Industry Trend Analysis - Offsetting Remicade Decline Will Be A Priority For J&J - MAR 2018


BMI View: Remicade continues to dominate Johnson & Johnson ' s Immunology sales, but its sales are in decline as biosimilar competition intensifies; questions over biosimilar interchangeability suggest that sales are falling largely as a result of a failure to gain new customers. J&J is working to offset falling Remicade revenues, however, and in Q417 for the first time, non-Remicade Immunology sales were worth more. As Tremfya ' s sales prospects improve, the gap between Remicade and non-Remicade sales will widen in FY18.

Johnson & Johnson reported Q417 total sales worth USD20.2bn, up by 11.5% over Q416. For FY17, sales reached USD76.5bn, up by 6.3% over FY16. The firm noted that its performance was driven by its Pharmaceutical business and added that FY18 full-year guidance for sales was in the region of USD80.6bn to USD81.4bn.

J&J commented that sales were aided by growth for Tremfya (guselkumab), for the treatment of adults with moderate-to-severe plaque psoriasis. Additional contributors to operational sales growth included Stelara (ustekinumab), but were partially offset by declines in Remicade (infliximab) resulting from biosimilar entrants. Both Stelara and Remicade are used in treating a number of immune-mediated inflammatory diseases.

Total Immunology sales in Q417 were worth USD3,086mn, equal to 31.9% of total Pharmaceutical sales worth USD9,681mn. The Immunology segment saw sales grow by 5.1% over the USD2,936mn reported a year earlier, but was down by 5.6% against the USD3,269mn reported for Q317. Immunology nonetheless remained J&J's most important segment within its Pharmaceuticals division.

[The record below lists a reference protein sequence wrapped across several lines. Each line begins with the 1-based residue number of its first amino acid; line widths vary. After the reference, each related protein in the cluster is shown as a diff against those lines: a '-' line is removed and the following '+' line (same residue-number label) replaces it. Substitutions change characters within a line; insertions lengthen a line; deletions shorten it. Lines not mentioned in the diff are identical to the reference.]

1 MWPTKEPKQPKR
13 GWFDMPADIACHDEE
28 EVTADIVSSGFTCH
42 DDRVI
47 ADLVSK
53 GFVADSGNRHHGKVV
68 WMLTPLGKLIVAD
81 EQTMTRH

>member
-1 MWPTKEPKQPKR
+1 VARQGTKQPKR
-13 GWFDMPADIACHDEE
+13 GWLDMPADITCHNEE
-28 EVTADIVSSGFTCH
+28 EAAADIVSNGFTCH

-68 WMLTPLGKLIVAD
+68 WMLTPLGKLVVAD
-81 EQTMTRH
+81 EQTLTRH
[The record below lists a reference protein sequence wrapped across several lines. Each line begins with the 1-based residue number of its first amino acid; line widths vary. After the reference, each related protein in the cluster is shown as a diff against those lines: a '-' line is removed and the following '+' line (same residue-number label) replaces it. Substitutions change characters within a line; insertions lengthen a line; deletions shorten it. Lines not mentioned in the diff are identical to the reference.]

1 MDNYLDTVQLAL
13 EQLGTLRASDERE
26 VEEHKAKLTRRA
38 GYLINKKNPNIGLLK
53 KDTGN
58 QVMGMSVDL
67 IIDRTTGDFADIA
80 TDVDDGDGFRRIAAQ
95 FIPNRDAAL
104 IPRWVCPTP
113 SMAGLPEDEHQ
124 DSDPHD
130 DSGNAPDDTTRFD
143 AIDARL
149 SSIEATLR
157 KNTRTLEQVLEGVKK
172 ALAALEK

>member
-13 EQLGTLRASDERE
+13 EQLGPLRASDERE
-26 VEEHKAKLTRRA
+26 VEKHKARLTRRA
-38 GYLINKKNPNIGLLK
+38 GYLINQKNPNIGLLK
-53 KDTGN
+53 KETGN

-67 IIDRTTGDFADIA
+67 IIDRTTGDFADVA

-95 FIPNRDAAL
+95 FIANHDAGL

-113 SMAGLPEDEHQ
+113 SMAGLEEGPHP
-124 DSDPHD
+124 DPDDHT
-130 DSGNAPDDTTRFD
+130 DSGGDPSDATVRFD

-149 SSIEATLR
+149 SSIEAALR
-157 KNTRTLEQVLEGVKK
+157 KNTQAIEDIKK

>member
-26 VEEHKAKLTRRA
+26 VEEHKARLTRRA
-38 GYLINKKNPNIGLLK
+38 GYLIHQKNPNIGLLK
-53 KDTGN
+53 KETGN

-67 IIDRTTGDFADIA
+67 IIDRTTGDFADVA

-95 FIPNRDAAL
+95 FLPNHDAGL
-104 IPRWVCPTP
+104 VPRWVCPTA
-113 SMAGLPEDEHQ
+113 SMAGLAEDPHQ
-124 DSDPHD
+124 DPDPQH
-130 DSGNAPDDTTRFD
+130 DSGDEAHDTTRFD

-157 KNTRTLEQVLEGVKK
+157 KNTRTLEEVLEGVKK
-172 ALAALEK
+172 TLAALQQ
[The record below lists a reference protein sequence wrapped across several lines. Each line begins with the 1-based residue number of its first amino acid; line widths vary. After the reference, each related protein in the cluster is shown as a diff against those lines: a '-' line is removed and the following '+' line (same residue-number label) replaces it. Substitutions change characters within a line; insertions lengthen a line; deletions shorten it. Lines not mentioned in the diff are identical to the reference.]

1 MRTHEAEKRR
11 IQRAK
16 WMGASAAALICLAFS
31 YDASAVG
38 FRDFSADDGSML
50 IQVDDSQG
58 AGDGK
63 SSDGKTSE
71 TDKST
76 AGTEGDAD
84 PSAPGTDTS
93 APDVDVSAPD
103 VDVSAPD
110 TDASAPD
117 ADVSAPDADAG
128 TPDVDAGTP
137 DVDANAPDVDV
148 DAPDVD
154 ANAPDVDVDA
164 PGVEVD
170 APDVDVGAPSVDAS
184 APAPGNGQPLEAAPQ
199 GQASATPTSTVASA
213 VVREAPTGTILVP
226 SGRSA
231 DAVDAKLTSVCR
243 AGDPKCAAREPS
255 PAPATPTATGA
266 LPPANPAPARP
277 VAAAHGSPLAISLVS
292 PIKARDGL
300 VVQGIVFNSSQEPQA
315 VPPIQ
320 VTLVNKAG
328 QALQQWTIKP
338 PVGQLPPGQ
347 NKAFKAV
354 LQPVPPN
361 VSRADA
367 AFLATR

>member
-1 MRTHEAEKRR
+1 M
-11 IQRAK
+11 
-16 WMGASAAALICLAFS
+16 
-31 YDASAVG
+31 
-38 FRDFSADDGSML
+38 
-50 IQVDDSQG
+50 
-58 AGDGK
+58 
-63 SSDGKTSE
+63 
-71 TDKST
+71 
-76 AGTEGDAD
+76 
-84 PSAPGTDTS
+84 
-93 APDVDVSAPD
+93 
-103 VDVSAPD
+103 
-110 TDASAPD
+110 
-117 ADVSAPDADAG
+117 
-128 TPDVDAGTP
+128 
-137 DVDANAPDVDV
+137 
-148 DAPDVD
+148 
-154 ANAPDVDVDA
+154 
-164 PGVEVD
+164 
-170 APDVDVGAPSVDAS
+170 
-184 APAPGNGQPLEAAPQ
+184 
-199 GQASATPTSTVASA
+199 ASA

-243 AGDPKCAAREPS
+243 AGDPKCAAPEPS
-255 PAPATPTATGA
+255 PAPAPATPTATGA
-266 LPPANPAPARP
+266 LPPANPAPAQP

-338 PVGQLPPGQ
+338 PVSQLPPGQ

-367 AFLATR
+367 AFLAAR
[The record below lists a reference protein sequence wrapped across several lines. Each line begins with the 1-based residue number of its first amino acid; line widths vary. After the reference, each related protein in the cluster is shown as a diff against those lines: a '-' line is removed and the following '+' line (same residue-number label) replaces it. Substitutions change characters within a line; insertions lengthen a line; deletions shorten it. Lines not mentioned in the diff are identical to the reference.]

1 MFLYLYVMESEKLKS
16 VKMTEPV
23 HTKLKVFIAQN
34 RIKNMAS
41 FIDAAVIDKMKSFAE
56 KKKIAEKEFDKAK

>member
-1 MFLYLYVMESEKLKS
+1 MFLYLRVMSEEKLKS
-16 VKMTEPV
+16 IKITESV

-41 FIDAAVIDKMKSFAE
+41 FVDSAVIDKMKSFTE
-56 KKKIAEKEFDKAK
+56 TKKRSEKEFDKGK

Remicade Decline Presents Difficulties

Within the Immunology segment, Remicade is J&J's most valuable drug in terms of sales, but those sales are in decline, which will present the firm with difficulties. Q417 Remicade sales were worth USD1,466mn, equal to 47.5% of total Immunology sales. This was down by 9.7% over the USD1,624mn reported for Q416, and was down by 11.0% over the USD1,647mn reported for Q317. Sales of Remicade as a percentage of total Immunology sales has been in steady decline over the last few years; in Q116, Remicade sales accounted for 61.1% of Immunology sales, but apart from a spike in Q117, this figure has fallen.

Remicade's Value To J&J Is Falling
Remicade Sales As A Percentage Of Total Immunology Sales (%)
Source: Johnson & Johnson, BMI

It is notable that J&J has attributed Remicade's decline on increasing biosimilar competition. Remicade has been subject to biosimilar competition in various global markets, most notably those of the EU, for some time. In the EU, the first biosimilar version of Remicade was approved in September 2013, and represented the first biosimilar monoclonal antibody to be approved. In the US, the first biosimilar version of Remicade was approved in April 2016, and two more have since been approved: one in April 2017 and the second in December 2017. The approvals mean that biosimilar versions of Remicade currently account for one-third of all approved biosimilars in the US.

J&J has sought to protect Remicade from biosimilar competition through various legal means. One of these has been to effectively challenge any notion that the biosimilars are interchangeable. This has not been an issue so far in the US; none of the approved biosimilars can be marketed as interchangeable with Remicade. As a result, the biosimilar market is evolving differently from that of simple generics, as biosimilars cannot be seen to be in direct competition with their reference products; patients who have been prescribed Remicade cannot be substituted with a biosimilar version, unlike the case with generics. Nonetheless, sales of Remicade are falling both in the US and in international markets, and although the fall is less than would be seen with competition for simple generics, as J&J has noted, biosimilars are clearly having an impact. This suggests that J&J is not losing its existing Remicade customers overall, but is losing market share and the ability to gain new Remicade customers. Other companies facing biosimilar competition for their biologics will undoubtedly be keen to observe the situation J&J faces.